Ahmedabad, as Indian cities go, is not that old. The oldest part of the city dates to the 15th century and consists of pols, walled neighborhoods comprised of the households of different professions organized around courtyards and a maze of passageways. Most doorways lead to individual homes but some lead to doors that connect to the adjacent. Since most buildings are 3 stories high, it was impossible for me to get oriented. After walking through 4 different pols we came to a stairway that opened onto a vast (at least 2 baseball diamonds) open air mosque in complete contrast to the surrounding warren if passages. I'll post pictures later -- they take forever to load.
A couple of women in our group have been to India numerous times. One has told me that even she's finding Ahmedabad challenging -- the smells, the pollution, the crowding. She tells me that the villages and towns are easier. I am having a hard time with India. Seeing families living on the sidewalk, babies playing naked in the city gutters, hearing dogs howling after being struck by scooters, stepping over piles of garbage and all manner of fresh shit. There is clearly more to India than the life you see on city streets but it's not so easy to see. And, to be fair, the people I see do not appear to be abject or miserable. I am bringing my own biases about fairness into the equation and it does not help the India experience.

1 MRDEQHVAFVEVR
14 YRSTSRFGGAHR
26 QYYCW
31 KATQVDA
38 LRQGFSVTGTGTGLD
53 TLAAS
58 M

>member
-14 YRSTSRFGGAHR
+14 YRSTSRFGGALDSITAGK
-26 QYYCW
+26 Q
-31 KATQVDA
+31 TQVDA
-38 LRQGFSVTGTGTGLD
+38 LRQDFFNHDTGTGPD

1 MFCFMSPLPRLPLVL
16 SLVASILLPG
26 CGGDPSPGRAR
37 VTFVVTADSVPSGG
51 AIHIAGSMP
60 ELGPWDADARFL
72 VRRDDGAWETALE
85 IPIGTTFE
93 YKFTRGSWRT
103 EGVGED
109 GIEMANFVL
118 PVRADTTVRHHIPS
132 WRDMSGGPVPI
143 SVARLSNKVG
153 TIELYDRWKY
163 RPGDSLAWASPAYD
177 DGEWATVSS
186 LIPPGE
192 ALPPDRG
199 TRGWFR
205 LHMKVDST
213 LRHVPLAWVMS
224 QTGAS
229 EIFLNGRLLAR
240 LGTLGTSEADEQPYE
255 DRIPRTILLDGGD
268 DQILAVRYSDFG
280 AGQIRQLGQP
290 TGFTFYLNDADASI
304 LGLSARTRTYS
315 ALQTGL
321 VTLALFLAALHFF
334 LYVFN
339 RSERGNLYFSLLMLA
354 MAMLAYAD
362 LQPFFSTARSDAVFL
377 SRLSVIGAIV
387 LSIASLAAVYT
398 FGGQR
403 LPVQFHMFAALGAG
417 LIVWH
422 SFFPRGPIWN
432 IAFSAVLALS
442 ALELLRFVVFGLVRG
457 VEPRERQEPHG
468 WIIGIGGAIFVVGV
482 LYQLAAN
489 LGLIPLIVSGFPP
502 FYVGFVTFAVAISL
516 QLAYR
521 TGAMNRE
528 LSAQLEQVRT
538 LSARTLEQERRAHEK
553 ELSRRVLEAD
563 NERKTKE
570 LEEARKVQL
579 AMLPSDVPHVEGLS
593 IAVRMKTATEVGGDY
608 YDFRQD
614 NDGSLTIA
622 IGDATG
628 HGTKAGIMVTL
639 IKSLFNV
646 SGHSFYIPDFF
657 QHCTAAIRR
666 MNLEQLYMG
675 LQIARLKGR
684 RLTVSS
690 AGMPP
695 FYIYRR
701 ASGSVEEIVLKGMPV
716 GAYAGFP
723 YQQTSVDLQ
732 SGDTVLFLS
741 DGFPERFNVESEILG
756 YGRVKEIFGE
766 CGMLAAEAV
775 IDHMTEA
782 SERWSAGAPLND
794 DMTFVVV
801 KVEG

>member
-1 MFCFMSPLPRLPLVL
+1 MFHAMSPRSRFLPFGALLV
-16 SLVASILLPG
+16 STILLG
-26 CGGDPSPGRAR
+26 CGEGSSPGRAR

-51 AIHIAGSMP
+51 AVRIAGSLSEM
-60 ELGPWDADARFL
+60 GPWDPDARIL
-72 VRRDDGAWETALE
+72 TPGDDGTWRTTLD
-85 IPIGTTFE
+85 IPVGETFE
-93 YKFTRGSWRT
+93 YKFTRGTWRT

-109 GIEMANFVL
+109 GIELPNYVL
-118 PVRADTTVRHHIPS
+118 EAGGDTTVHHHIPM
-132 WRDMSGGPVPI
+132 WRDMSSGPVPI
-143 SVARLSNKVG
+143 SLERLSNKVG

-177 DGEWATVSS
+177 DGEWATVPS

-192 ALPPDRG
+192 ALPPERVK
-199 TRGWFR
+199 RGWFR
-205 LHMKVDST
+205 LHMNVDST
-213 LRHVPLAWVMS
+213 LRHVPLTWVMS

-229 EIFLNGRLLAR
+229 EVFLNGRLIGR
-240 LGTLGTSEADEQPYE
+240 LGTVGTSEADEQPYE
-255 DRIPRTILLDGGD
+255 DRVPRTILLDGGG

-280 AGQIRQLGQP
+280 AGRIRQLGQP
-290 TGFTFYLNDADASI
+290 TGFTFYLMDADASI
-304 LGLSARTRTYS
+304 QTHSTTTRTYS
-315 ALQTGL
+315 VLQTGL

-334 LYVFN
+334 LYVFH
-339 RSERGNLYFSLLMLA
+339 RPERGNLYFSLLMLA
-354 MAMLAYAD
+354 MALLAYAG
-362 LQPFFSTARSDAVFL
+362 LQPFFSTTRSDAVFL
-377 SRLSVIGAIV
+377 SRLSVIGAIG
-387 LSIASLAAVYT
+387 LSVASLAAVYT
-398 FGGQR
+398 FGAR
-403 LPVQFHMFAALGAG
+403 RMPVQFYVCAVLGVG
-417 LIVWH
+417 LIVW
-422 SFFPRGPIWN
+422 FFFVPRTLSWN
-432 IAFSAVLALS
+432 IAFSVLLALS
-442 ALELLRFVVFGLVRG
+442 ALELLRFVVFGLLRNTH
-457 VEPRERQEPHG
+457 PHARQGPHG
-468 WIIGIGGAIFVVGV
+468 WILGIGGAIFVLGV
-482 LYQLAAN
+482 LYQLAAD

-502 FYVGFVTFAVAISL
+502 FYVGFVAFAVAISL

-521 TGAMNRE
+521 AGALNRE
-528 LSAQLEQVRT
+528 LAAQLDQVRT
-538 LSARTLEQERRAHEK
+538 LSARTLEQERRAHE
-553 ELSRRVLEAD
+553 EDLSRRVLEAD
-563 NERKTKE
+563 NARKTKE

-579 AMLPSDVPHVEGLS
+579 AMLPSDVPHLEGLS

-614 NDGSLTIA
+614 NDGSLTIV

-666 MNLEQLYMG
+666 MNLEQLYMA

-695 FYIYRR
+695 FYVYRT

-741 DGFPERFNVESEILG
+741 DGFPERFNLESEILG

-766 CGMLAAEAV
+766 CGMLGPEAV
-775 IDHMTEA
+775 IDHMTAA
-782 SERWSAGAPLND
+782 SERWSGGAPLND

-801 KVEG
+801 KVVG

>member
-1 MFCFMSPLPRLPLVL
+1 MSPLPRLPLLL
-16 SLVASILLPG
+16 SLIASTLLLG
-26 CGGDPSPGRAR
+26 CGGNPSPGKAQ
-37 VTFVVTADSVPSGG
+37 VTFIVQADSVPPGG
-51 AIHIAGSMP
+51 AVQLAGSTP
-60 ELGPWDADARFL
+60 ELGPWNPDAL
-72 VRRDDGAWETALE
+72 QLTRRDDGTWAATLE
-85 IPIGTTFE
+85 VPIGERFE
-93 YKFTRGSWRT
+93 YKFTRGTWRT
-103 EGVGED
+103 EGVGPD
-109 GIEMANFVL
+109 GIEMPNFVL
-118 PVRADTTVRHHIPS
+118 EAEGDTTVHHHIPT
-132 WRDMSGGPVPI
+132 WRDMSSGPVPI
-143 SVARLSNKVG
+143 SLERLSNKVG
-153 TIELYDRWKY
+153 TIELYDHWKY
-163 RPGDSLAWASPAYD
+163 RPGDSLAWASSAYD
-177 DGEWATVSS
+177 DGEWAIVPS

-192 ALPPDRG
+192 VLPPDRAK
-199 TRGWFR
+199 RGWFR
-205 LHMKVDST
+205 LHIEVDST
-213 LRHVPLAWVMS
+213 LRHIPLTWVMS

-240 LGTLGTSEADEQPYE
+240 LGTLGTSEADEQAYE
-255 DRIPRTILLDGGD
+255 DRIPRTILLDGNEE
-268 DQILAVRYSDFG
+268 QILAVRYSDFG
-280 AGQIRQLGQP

Gandhi spent 15 years in Ahmedabad, founding his ashram on the shore of the river and developing his philosophy of passive resistance and non violence. His home has been preserved and an incredibly moving museum has been erected. In light of the proliferating brutality in the world, I found reading his words very emotional -- how much was gained through his actions and teachings and how much has been lost.
This beautiful hotel is a converted mansion. It is exquisite. Some of the rooms are connected to one another by beautiful wooden doorways that, while are now bolted shut, allow free flow of sound. Given how much street noise and incessant honking there is, it's not much of an issue. However in the wee hours when the traffic recedes and there's a break in the call to prayer from the mosque across the street, neighborly noises are noticeable. Maybe even a little reassuring. So here I am trying to get back to sleep when my neighbor farts. Not just a friendly little toot but a full on howitzer blast that was repeated in several different octaves with incredible volume. Believe me, I come from a gassy family and we would need megaphones (no, microphones!) to compete. Honestly, though, I have to admit some envy -- my neighbor must've felt terrific afterwards.
Trust me to always work in a fart story.